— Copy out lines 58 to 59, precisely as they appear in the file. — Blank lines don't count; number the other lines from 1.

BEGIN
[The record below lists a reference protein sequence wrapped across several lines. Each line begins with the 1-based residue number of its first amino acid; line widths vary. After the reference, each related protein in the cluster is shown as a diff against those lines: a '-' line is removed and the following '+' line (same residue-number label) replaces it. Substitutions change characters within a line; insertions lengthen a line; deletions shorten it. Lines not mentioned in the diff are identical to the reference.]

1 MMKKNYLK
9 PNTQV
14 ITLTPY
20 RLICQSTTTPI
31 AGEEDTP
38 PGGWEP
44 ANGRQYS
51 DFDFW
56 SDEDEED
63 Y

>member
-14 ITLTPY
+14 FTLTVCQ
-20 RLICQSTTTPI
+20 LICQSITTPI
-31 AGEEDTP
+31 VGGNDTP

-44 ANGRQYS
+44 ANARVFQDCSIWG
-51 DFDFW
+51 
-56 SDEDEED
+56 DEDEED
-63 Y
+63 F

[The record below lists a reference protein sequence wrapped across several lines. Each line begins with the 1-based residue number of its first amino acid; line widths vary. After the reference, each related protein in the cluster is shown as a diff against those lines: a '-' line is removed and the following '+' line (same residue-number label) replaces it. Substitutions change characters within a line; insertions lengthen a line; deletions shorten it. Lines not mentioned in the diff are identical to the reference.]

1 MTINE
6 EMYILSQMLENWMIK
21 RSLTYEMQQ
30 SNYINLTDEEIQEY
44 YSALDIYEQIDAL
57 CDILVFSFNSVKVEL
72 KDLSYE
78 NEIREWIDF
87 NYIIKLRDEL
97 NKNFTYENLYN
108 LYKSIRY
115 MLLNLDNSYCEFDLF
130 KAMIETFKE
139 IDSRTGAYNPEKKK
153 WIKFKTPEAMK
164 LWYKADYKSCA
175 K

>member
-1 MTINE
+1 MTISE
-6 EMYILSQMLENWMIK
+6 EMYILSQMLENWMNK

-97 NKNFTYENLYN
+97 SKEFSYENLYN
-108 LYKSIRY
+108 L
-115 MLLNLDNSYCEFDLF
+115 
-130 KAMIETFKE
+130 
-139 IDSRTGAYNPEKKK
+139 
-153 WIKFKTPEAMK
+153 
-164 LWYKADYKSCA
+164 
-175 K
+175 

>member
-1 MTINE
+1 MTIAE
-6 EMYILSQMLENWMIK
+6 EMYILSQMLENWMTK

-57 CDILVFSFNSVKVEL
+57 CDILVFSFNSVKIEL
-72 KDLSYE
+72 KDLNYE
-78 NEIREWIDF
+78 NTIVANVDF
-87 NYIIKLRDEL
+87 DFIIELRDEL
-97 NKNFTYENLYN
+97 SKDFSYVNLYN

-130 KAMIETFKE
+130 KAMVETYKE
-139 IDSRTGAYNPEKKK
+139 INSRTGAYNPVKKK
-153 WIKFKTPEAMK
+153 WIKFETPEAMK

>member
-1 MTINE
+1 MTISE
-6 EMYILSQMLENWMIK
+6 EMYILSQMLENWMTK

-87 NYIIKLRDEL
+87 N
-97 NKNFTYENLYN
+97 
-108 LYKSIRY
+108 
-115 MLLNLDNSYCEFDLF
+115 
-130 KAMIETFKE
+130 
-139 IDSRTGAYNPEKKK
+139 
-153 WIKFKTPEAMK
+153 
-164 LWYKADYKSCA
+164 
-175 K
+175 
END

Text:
-139 IDSRTGAYNPEKKK
+139 